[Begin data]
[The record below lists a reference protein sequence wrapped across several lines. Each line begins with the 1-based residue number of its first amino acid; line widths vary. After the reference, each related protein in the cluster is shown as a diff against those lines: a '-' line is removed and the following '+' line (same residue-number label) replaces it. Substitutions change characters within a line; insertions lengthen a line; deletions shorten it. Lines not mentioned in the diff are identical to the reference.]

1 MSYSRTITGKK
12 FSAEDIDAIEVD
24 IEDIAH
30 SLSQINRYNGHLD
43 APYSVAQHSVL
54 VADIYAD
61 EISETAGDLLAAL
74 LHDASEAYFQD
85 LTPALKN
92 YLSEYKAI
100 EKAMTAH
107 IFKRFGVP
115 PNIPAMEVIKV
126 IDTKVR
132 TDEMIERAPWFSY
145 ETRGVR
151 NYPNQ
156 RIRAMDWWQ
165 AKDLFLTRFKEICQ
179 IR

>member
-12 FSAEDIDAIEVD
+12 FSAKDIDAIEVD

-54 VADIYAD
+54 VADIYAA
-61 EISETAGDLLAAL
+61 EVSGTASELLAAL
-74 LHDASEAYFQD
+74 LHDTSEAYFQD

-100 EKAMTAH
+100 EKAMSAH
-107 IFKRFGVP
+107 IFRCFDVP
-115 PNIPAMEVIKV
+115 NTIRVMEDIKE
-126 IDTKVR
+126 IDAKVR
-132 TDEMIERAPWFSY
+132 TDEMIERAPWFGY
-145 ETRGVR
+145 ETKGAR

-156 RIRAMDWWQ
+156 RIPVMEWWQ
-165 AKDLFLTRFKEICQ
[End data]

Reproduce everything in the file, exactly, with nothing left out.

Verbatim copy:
[The record below lists a reference protein sequence wrapped across several lines. Each line begins with the 1-based residue number of its first amino acid; line widths vary. After the reference, each related protein in the cluster is shown as a diff against those lines: a '-' line is removed and the following '+' line (same residue-number label) replaces it. Substitutions change characters within a line; insertions lengthen a line; deletions shorten it. Lines not mentioned in the diff are identical to the reference.]

1 MSYSRTITGKK
12 FSAEDIDAIEVD
24 IEDIAH
30 SLSQINRYNGHLD
43 APYSVAQHSVL
54 VADIYAD
61 EISETAGDLLAAL
74 LHDASEAYFQD
85 LTPALKN
92 YLSEYKAI
100 EKAMTAH
107 IFKRFGVP
115 PNIPAMEVIKV
126 IDTKVR
132 TDEMIERAPWFSY
145 ETRGVR
151 NYPNQ
156 RIRAMDWWQ
165 AKDLFLTRFKEICQ
179 IR

>member
-12 FSAEDIDAIEVD
+12 FSAKDIDAIEVD

-54 VADIYAD
+54 VADIYAA
-61 EISETAGDLLAAL
+61 EVSGTASELLAAL
-74 LHDASEAYFQD
+74 LHDTSEAYFQD

-100 EKAMTAH
+100 EKAMSAH
-107 IFKRFGVP
+107 IFRCFDVP
-115 PNIPAMEVIKV
+115 NTIRVMEDIKE
-126 IDTKVR
+126 IDAKVR
-132 TDEMIERAPWFSY
+132 TDEMIERAPWFGY
-145 ETRGVR
+145 ETKGAR

-156 RIRAMDWWQ
+156 RIPVMEWWQ
-165 AKDLFLTRFKEICQ